Unites States: Egyptian OCI Plans a New Nitrogen Fertilizer Plant

Egyptian-based Orascom Construction Industries (OCI) wants to build a new nitrogen fertilizer plant on 318 acres of farmland along old U.S. 6 near Walcott, although they are also looking at three other Iowa sites – Lee County, Middletown and Clinton – as well as a site in central Illinois near Pekin. The plant would be built by Orascom’s subsidiary Iowa Fertilizer Co., would be its second United States fertilizer plant. In 2011, Orascom purchased Pandora Methanol LLC in Beaumont, Texas. The plant was renamed Orascom Beaumont and produces methanol and ammonia.

OCI is a leading international fertilizer producer and construction contractor, which traces its roots to a small family-run construction business, but today it is one of Egypt’s largest corporations with projects and investments across Europe, the Americas, Asia, the Middle East and North Africa. It operates five fertilizer production sites in the United States, Egypt, the Netherlands and Algeria, producing 7 million metric tonnes per year of nitrogen, 0.75 metric tonnes annually of methanol and 0.25 metric tonnes annually of melamine. They are active in 25 countries across the globe, employing 72,000 people worldwide and about 13 percent of its stock is owned by United States investors. The company has plans to split its construction and fertilizer businesses into two companies, a move approved unanimously by its shareholders last May. In addition to the proposed Midwest project, the company’s Fertilizer Group began production in May at a new plant in Sorfert, Algeria. It also has a proposed greenfields facility under development in Brazil. As of December 31, 2011, the Company’s subsidiaries and jointly controlled entities included OCI International-Cyprus and OCI Finance Limited, among others.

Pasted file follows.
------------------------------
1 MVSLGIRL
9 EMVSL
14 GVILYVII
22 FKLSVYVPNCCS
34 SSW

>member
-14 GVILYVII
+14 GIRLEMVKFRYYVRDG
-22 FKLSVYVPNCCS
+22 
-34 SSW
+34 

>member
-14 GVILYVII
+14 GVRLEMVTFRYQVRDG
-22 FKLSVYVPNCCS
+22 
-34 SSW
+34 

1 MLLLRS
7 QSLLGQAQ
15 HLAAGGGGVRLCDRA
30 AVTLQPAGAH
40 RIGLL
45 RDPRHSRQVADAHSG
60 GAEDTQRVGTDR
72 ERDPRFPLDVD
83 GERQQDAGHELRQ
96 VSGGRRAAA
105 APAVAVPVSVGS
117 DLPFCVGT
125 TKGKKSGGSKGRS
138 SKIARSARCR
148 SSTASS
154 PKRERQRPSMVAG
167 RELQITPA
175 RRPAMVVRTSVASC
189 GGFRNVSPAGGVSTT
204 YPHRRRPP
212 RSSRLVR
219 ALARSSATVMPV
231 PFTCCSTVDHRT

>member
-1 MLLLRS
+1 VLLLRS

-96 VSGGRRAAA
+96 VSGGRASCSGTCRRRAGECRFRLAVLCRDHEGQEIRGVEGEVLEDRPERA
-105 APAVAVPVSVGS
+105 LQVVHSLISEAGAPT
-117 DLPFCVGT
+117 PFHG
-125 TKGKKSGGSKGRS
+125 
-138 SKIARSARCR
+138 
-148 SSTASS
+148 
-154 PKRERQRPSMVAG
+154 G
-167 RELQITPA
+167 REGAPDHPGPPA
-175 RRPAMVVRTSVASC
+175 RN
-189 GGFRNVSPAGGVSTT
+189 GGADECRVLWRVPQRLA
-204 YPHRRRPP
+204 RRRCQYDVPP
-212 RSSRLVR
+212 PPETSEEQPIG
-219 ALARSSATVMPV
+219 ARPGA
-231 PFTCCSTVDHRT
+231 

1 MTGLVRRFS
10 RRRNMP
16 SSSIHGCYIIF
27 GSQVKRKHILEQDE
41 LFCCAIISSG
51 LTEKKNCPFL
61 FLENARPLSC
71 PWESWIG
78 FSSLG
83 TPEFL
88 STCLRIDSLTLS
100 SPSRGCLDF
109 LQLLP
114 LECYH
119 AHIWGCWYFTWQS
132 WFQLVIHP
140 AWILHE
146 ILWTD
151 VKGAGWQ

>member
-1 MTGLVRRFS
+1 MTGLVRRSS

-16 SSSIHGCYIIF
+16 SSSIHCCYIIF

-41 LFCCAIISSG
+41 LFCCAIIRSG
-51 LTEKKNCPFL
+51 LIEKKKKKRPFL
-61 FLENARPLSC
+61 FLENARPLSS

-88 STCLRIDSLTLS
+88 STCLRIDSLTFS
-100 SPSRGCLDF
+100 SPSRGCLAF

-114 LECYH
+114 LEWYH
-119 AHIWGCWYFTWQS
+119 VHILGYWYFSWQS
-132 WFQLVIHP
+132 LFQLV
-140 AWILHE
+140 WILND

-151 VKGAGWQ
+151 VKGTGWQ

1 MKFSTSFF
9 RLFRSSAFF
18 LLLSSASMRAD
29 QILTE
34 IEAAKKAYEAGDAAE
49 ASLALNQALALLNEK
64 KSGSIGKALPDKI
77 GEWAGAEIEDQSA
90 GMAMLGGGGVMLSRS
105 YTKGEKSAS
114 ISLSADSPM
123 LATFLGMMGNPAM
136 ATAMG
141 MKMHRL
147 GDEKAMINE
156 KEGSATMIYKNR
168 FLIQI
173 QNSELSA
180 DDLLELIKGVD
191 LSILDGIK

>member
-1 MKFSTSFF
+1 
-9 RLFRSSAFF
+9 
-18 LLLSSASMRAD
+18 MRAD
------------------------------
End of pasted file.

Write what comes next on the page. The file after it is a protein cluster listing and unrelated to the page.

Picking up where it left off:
The USD 1.3 billion fertilizer plant being proposed by OCI would be the first new United States nitrogen plant built in decades and comes at a time when domestic production – but not demand – has dropped dramatically. The natural gas prices increases caused the United States nitrogen loose about half their capacity between 2000 and 2008. The cost of natural gas represents 70 to 90 percent of the cost of manufacturing nitrogen, and some plants were even dismantled and send them to places like China. But the fundamentals of the fertilizer industry are sound (in the United States alone the fertilizer business is estimated to be a USD 15 billion industry) and the demand for nitrogen has not declined, resulting in a significant rise in imported nitrogen.

In previous times, the natural gas prices reached a peak as high of USD 11 per million metric British thermal units, but now they are in the range of USD 2 and USD 2.50 and half of the United States nitrogen consumption is imported. So the OCI investment plan has a sound economic logic.

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